My first summer interning with the Kenai Watershed Forum (KWF) was easily the most impactful and enjoyable work experience I have ever had and – like many interns before me – I enjoyed it so much that I returned for a second summer. During my time at KWF I’ve had the opportunity to work alongside a small team of incredibly determined and self-motivated individuals on a wide variety of exciting projects. Some of my favorite things about working for KWF include: getting to collaborate with a slew of different people, conservation agencies and organizations; interacting with locals who have a deep appreciation for the work we do; imparting the things I learned at work to curious kids at our summer camp; and, of course, the opportunity to see and explore the beautiful Kenai Peninsula while at work. 

One particular project – controlling an extensive infestation of invasive white sweet clover on the Seward Highway – has stuck with me and encapsulates much of what I have grown to love about working at KWF. It was late in the summer and the rest of the invasive crew and I had been working around the clock to control the spread of invasive plants all over the peninsula. As my time in Alaska waned and the season of growth – where invasive plants seemed to pop up like a whack’a’mole – came to a close, the summer had begun to feel like a job well done. But, as we drove up the Seward Highway to what should have been a routine day of treating small infestations of bird vetch and meadow hawkweed in Portage, we spotted the mother of all white sweet clover infestations. 

Broad tendrily bushes, some up to 5-6 feet high, adorned with little white flowers as far as the eye could see. My team and I sat aghast as we continued a mile, then two miles, before seeing a break in the dense infestation. In all my days of pursuing plant species in places they don’t belong, I had never seen such an intense monocrop – a prime example of the detriment to biodiversity that our work aims to prevent.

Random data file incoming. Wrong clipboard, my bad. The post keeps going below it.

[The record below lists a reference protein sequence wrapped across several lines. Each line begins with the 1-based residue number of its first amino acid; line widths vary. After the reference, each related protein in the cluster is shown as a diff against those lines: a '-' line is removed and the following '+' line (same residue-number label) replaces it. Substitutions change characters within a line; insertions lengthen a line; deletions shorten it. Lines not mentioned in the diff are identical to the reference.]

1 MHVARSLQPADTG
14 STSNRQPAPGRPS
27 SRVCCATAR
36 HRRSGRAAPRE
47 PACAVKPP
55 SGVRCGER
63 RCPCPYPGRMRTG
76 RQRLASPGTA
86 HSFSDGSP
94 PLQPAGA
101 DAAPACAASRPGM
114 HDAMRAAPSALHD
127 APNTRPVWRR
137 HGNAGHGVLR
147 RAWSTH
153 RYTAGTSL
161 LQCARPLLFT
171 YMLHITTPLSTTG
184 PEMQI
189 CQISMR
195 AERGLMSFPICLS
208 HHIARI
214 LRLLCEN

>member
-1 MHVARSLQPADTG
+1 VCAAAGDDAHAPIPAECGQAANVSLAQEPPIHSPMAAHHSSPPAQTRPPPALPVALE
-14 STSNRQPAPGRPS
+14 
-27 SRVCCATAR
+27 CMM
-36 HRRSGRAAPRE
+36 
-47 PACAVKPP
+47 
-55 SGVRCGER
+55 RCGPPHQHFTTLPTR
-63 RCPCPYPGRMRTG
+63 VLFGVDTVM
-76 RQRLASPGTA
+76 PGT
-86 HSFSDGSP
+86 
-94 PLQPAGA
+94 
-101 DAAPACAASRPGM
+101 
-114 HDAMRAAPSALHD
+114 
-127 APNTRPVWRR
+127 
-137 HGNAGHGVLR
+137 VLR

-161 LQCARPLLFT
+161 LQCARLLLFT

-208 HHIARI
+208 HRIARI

Doing her best to keep her composure, my fearless supervisor, Invasive Species Program Coordinator, Maura Schumacher, considered our options for managing this infestation that I felt sure had grown far beyond something that we, with our few hands, had any chance to control. We couldn’t mow it because the plants were so mature that they probably already bore viable seeds. We couldn’t treat it with herbicide because our permits didn’t allow us to spray there and by the time we secured a permit, the plants would have already gone to seed. The only option was hand-pulling, but with our little crew of three, it would’ve taken many days, even weeks, to hand pull and bag such a prolific infestation. We had to call for backup!

Overnight, emails were sent and phone calls were made, and by the following day, a large group of people from 6 different agencies and organizations dawned their orange traffic vests and assembled to tackle this beast. Coaxed on by the spectacular mountain vistas around us and unbothered by the constant racket of vehicles whizzing by, we pulled one plant after another for an entire day. By the end of it all, six dumpsters had been filled with bags of white sweet clover and to our knowledge, that section of highway had been rid of every last one of the unwelcome invaders. With tired hands and sore backs we momentarily reveled in our accomplishment and then headed home to our various corners of the peninsula where we could all rest assured that the day had been one heck of a job well done.